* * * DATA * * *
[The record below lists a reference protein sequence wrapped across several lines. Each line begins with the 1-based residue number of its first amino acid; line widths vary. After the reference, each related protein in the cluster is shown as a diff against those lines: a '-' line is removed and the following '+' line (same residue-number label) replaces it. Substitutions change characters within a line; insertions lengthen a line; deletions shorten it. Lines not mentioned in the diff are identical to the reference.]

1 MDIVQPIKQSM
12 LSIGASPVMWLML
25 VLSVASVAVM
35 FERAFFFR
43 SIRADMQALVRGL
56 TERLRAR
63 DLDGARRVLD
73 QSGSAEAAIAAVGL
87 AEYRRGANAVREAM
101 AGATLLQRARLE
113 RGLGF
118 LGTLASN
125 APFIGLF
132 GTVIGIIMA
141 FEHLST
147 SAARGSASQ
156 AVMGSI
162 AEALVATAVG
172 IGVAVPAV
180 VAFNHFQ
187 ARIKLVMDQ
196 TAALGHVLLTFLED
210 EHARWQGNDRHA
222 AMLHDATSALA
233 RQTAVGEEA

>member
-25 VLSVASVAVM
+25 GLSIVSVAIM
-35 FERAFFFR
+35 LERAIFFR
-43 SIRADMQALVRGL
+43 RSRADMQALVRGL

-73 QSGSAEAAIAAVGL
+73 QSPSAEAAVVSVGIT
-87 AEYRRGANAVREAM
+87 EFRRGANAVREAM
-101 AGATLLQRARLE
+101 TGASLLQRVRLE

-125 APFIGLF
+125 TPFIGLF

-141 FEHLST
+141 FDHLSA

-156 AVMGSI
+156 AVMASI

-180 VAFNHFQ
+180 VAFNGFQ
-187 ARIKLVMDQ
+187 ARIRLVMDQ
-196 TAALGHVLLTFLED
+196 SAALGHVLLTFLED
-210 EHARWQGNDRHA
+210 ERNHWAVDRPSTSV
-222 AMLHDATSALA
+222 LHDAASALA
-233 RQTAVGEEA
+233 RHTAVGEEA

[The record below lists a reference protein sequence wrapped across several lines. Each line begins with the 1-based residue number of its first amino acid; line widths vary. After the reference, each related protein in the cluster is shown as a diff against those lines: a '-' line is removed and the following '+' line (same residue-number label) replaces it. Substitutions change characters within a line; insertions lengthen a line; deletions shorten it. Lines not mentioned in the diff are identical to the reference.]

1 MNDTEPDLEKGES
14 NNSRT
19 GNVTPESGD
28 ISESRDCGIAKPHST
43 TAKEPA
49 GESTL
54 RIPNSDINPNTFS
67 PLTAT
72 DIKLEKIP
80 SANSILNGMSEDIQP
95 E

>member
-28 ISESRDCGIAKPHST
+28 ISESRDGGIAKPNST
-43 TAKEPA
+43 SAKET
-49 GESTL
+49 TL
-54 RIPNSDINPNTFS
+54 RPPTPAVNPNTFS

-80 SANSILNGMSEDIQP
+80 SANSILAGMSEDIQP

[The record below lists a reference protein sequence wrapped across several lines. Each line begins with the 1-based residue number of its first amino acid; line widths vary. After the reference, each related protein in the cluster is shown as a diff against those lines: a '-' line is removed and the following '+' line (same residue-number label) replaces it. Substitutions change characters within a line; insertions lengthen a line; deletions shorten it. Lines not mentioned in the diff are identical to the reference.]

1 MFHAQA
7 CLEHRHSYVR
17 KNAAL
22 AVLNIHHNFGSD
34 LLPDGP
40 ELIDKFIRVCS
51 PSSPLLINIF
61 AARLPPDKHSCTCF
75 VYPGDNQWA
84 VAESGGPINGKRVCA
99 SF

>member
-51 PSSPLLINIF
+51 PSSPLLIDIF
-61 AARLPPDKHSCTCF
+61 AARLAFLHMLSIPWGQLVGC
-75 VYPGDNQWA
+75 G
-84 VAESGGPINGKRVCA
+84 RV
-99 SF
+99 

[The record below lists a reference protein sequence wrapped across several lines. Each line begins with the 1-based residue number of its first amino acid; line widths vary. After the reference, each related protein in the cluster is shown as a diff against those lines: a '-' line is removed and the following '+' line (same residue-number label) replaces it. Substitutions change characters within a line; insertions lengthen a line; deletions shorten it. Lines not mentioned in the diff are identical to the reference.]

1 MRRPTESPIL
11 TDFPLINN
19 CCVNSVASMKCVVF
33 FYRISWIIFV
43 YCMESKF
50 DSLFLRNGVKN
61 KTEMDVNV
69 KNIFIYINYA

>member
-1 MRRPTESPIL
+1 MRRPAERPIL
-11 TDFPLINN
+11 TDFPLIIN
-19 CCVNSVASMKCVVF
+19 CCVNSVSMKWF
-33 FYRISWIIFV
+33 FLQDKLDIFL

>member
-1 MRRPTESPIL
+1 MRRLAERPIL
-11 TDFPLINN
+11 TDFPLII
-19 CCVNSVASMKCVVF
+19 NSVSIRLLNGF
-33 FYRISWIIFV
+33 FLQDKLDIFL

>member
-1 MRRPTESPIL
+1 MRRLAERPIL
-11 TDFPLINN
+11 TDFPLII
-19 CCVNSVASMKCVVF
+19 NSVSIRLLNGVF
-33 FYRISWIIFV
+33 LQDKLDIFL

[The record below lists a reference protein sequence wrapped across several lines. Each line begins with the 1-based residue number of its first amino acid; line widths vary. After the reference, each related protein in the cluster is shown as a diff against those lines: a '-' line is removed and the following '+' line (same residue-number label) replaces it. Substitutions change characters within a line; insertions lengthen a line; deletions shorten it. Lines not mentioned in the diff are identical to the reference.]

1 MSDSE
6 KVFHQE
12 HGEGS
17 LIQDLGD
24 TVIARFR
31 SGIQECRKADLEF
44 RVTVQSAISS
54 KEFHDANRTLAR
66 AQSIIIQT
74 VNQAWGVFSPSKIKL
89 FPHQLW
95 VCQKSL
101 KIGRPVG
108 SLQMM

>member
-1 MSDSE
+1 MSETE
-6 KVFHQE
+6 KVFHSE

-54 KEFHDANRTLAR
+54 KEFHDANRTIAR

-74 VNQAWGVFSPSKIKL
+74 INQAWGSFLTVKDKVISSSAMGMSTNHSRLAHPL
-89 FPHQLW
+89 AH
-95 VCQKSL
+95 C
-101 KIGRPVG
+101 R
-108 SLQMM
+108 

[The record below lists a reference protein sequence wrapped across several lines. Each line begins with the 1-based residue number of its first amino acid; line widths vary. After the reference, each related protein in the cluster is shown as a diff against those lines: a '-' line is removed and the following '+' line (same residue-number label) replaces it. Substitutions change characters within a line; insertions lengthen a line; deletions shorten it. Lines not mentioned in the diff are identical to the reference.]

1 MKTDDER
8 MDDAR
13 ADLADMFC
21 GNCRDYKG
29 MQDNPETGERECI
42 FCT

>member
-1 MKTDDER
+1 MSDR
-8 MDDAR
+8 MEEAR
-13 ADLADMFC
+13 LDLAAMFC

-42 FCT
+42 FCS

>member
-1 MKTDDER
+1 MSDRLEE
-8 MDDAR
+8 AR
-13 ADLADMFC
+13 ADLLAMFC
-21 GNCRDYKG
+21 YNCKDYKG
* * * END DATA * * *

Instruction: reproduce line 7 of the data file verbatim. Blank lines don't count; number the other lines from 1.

56 TERLRAR